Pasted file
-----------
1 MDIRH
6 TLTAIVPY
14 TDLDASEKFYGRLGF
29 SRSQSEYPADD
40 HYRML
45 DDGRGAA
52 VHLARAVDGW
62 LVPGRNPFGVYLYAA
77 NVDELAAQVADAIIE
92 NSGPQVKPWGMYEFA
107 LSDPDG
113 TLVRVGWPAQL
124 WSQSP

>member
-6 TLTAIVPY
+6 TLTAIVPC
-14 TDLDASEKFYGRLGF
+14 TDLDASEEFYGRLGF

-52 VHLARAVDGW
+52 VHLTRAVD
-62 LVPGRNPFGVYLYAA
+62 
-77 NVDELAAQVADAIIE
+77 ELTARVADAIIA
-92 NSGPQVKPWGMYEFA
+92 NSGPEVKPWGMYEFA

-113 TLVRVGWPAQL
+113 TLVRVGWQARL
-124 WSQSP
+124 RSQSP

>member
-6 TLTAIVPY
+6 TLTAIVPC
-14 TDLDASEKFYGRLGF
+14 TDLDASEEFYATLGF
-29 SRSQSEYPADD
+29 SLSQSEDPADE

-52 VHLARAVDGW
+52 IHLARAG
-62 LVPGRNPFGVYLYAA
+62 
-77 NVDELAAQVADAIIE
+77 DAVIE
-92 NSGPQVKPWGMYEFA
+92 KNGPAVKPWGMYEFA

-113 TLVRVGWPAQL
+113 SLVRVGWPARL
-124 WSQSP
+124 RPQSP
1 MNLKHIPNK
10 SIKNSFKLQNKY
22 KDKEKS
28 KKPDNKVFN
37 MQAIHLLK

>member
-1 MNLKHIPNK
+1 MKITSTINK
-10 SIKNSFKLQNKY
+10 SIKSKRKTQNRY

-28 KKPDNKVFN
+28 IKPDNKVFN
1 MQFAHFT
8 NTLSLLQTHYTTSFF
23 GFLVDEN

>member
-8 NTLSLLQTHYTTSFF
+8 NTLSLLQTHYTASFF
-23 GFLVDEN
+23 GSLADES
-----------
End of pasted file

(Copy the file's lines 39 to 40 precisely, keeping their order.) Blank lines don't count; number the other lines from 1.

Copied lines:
+52 IHLARAG
-62 LVPGRNPFGVYLYAA